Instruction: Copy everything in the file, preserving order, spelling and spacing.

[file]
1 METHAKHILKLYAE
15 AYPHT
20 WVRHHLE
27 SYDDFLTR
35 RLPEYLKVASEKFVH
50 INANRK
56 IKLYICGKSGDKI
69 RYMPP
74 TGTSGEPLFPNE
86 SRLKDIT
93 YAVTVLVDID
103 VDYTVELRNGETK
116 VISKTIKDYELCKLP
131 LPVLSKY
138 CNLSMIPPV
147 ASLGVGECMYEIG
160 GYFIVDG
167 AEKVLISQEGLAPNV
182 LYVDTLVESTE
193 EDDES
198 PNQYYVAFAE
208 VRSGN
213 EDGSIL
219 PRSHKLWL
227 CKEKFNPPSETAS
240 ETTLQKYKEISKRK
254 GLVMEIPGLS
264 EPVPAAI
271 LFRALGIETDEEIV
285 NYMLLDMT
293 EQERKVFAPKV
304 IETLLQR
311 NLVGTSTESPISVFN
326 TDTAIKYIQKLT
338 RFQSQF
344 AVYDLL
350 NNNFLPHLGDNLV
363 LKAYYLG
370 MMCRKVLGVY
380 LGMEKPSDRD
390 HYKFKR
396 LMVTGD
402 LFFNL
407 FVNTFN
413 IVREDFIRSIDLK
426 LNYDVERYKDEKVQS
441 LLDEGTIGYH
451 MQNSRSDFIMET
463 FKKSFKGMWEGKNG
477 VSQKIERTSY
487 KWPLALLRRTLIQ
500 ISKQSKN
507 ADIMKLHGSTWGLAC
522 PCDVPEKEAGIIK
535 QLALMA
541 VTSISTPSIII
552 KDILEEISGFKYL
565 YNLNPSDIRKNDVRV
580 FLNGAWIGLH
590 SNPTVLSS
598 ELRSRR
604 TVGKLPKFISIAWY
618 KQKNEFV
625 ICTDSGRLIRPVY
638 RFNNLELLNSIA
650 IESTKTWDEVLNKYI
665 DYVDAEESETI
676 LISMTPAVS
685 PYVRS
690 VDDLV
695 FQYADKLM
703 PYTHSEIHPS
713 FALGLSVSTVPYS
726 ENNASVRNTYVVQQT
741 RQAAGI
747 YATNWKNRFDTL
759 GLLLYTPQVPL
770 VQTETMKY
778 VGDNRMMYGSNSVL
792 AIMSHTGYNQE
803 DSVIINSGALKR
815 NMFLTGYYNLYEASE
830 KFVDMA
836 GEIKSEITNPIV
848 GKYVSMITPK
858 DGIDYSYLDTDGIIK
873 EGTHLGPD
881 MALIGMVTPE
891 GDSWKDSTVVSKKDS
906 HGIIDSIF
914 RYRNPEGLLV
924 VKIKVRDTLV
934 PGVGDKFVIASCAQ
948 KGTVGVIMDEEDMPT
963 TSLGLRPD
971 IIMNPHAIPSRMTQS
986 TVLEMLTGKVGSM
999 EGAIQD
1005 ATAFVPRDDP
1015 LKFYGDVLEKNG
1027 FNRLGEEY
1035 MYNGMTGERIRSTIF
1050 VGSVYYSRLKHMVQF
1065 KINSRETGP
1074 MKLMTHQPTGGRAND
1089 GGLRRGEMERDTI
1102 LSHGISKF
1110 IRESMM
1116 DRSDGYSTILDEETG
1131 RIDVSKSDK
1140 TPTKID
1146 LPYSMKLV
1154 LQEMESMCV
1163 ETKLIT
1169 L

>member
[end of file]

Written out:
1 METHAKHILKLYAE
15 AYPHT
20 WVRHHLE
27 SYDDFLTR
35 RLPEYLKVASEKFVH
50 INANRK
56 IKLYICGKSGDKI
69 RYMPP
74 TGTSGEPLFPNE
86 SRLKDIT
93 YAVTVLVDID
103 VDYTVELRNGETK
116 VISKTIKDYELCKLP
131 LPVLSKY
138 CNLSMIPPV
147 ASLGVGECMYEIG
160 GYFIVDG
167 AEKVLISQEGLAPNV
182 LYVDTLVESTE
193 EDDES
198 PNQYYVAFAE
208 VRSGN
213 EDGSIL
219 PRSHKLWL
227 CKEKFNPPSETAS
240 ETTLQKYKEISKRK
254 GLVMEIPGLS
264 EPVPAAI
271 LFRALGIETDEEIV
285 NYMLLDMT
293 EQERKVFAPKV
304 IETLLQR
311 NLVGTSTESPISVFN
326 TDTAIKYIQKLT
338 RFQSQF
344 AVYDLL
350 NNNFLPHLGDNLV
363 LKAYYLG
370 MMCRKVLGVY
380 LGMEKPSDRD
390 HYKFKR
396 LMVTGD
402 LFFNL
407 FVNTFN
413 IVREDFIRSIDLK
426 LNYDVERYKDEKVQS
441 LLDEGTIGYH
451 MQNSRSDFIMET
463 FKKSFKGMWEGKNG
477 VSQKIERTSY
487 KWPLALLRRTLIQ
500 ISKQSKN
507 ADIMKLHGSTWGLAC
522 PCDVPEKEAGIIK
535 QLALMA
541 VTSISTPSIII
552 KDILEEISGFKYL
565 YNLNPSDIRKNDVRV
580 FLNGAWIGLH
590 SNPTVLSS
598 ELRSRR
604 TVGKLPKFISIAWY
618 KQKNEFV
625 ICTDSGRLIRPVY
638 RFNNLELLNSIA
650 IESTKTWDEVLNKYI
665 DYVDAEESETI
676 LISMTPAVS
685 PYVRS
690 VDDLV
695 FQYADKLM
703 PYTHSEIHPS
713 FALGLSVSTVPYS
726 ENNASVRNTYVVQQT
741 RQAAGI
747 YATNWKNRFDTL
759 GLLLYTPQVPL
770 VQTETMKY
778 VGDNRMMYGSNSVL
792 AIMSHTGYNQE
803 DSVIINSGALKR
815 NMFLTGYYNLYEASE
830 KFVDMA
836 GEIKSEITNPIV
848 GKYVSMITPK
858 DGIDYSYLDTDGIIK
873 EGTHLGPD
881 MALIGMVTPE
891 GDSWKDSTVVSKKDS
906 HGIIDSIF
914 RYRNPEGLLV
924 VKIKVRDTLV
934 PGVGDKFVIASCAQ
948 KGTVGVIMDEEDMPT
963 TSLGLRPD
971 IIMNPHAIPSRMTQS
986 TVLEMLTGKVGSM
999 EGAIQD
1005 ATAFVPRDDP
1015 LKFYGDVLEKNG
1027 FNRLGEEY
1035 MYNGMTGERIRSTIF
1050 VGSVYYSRLKHMVQF
1065 KINSRETGP
1074 MKLMTHQPTGGRAND
1089 GGLRRGEMERDTI
1102 LSHGISKF
1110 IRESMM
1116 DRSDGYSTILDEETG
1131 RIDVSKSDK
1140 TPTKID
1146 LPYSMKLV
1154 LQEMESMCV
1163 ETKLIT
1169 L

>member